Sen. Mark R. Warner, D-Va., said today that he has joined a group of 10 U.S. senators in both parties to introduce a bill that reforms immigration laws for highly skilled immigrants working in science and technology.
The Immigration Innovation Act of 2013 would increase the number of temporary visas available to such immigrants "so more can remain in the United States and contribute to U.S. innovation and economic growth."
This group is working on a parallel track from the bipartisan group of eight senators that on Monday presented an outline for a comprehensive immigration reform plan that would include stronger border security and a path to citizenship for undocumented immigrants.
Earlier today, Gov. Bob McDonnell spoke favorably about that group's proposal, saying it is "on the right track."
Warner said he hopes the bill to boost temporary visas for highly skilled immigrants will become part of a comprehensive immigration overhaul.
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“Major employers have more jobs than they can fill with highly-trained Americans. These commonsense and overdue reforms to our high-skill immigration system will help promote innovation and economic growth across Virginia and across America,” Warner said in a statement. “Our bipartisan bill reflects the growing consensus that major reforms are needed to keep the best and brightest students and skilled workers, particularly in the fields of science, technology, math, and engineering, here in America. I am advocating for the inclusion of this proposal—and STEM green cards-- as part of the comprehensive immigration overhaul currently being discussed in Washington.”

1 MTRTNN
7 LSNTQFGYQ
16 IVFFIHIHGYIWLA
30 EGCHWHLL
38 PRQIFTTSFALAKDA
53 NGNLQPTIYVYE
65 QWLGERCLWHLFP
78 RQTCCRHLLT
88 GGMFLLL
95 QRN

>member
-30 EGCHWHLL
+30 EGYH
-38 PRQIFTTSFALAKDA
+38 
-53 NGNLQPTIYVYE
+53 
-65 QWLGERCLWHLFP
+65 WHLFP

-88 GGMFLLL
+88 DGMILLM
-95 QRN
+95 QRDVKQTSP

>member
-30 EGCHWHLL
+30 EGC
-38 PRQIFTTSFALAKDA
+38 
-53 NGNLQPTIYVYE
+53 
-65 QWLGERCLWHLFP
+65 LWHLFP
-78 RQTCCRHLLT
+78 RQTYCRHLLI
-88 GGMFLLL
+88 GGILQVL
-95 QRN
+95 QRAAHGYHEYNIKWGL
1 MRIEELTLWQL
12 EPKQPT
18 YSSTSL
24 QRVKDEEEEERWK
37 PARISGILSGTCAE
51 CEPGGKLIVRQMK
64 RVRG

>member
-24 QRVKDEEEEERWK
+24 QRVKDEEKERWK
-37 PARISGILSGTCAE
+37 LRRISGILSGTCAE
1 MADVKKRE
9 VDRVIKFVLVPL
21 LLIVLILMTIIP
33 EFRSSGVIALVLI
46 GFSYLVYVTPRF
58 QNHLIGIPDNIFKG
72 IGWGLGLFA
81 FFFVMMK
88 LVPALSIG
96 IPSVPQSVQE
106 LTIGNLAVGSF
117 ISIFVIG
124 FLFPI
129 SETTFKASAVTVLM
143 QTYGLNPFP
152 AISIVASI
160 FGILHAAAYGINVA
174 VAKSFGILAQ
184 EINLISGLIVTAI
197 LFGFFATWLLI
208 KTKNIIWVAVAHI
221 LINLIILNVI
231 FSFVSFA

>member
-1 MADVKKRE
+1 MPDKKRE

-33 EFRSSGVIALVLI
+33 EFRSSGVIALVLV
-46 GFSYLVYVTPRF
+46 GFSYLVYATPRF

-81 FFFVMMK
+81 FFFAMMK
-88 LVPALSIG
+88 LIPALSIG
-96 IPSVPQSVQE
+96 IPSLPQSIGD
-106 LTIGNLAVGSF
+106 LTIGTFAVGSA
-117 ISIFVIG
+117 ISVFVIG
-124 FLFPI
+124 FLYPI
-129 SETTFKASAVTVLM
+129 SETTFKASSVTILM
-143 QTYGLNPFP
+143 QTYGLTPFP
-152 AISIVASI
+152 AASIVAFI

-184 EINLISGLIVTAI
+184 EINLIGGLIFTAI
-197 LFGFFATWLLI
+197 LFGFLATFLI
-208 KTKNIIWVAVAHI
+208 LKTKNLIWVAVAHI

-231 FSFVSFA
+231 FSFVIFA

In addition to Sen. Warner, the nine other cosponsors of the Immigration Innovation Act are Sens. Richard Blumenthal, D-Conn., Chris Coons, D-Delaware, Jeff Flake, R-Arizona, Orrin G. Hatch, R-Utah, Dean Heller, R-Nev., John Hoeven, R-N.D., Amy Klobuchar, D-Minn., Marco Rubio, R-Fla., Jeanne Shaheen, D-N.H.
Rubio and Flake are members of both bipartisan Senate groups working on immigration reform.
McDonnell this morning spoke favorably about the proposed bipartisan Senate immigration overhaul outlined Monday..
"I think they're on the right path," McDonnell said on "The Daily Rundown" on MSNBC, noting that a fix has eluded lawmakers since 1986.
The nation needs a comprehensive solution that includes better border security, improved security within the U.S. and "a path to citizenship for those who are here" because the United States is not going to ship 12 million people to other countries, McDonnell said.
As for the argument that the plan offers amnesty, McDonnell said: "It's pretty tough love."
He noted that illegal immigrants now in the U.S. would pay penalties for violating the law and that they would have to learn English and study civics, among other requirements, before they would "get in the back of the line" behind other immigrants who already are in the system.
"I think it's in the ballpark," McDonnell said, noting that he is glad a bipartisan group is working on the issue.
President Barack Obama will present his thoughts on immigration reform this afternoon in Las Vegas.